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I am very new to SSL , Actually I would say I know nothing about it.

I am using the method "SSL_CTX_new" to create an SSL_CTX object. The method returns null.The documentation says I can check the error stack in order to get the cause for this.

So I have the function "int SSL_get_error(SSL *s,int ret_code)" which (as I understand) I have to use in order to get the error message. the documentation of the method says nothing about the first parameter of the function. It only says that the second ("ret") parameter should be equal to the return code from the failed operation which can be any of the following :

SSL_connect(), SSL_accept(), SSL_do_handshake(), SSL_read(), SSL_peek(), or SSL_write()

So now I am having two problems. The first is that I didn't use any of those functions but rather use SSL_CTX_new that doesn't return any kind of return code (it returns a pointer to SSX_CTX object) So i don't know what to put as the "ret" parameter. The second problem is that I don't know what does the first parameter mean and what should I put there , because the doc says nothing about it.

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Can you show some code where you call SSL_CTX_new? – Nikolai N Fetissov May 25 '09 at 16:47

You need a valid context to create the SSL object.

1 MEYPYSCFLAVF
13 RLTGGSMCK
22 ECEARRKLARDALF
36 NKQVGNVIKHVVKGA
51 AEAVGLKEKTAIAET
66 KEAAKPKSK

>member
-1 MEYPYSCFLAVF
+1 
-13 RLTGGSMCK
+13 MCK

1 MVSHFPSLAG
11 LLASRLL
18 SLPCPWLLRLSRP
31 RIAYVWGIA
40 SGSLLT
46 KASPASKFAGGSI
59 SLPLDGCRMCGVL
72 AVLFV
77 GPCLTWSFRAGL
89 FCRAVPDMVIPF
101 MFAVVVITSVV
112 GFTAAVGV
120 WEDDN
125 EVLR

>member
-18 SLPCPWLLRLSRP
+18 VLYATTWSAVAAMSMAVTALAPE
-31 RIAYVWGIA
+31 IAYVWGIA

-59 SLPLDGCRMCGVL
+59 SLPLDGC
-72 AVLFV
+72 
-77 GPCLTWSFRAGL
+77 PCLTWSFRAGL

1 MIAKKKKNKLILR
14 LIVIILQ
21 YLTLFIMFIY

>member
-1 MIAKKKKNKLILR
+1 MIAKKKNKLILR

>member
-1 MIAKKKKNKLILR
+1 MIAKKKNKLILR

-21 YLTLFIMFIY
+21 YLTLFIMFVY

Since you can't create a context you can't use SSL_get_error.

Try using ERR_print_errors to see what's gone wrong

#include "openssl/err.h"

SSL_CTX * ctx = SSL_CTX_new(....);
if(!ctx) {
    //throw or return an error 

I just had a read of the SSL docs. If you need to programatically get the error code / error string you should use the ERR_get_error and ERR_error_string functions.

Have a look here and here

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As per, you may be missing a call to SSL_library_init(). Adding this before the SSL_CTX_NEW(..) call fixed the NULL value problem for me.

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Thank @Jay Taylor, you save the day – Scofield Tran Oct 26 '15 at 10:16
Even if the missing init call was the issue, this answer doesn't address the actual question, which is how to get the error message. It would be good to also point people toward the use of ERR_get_error(3) and friends. – Chris Leishman Dec 28 '15 at 0:38

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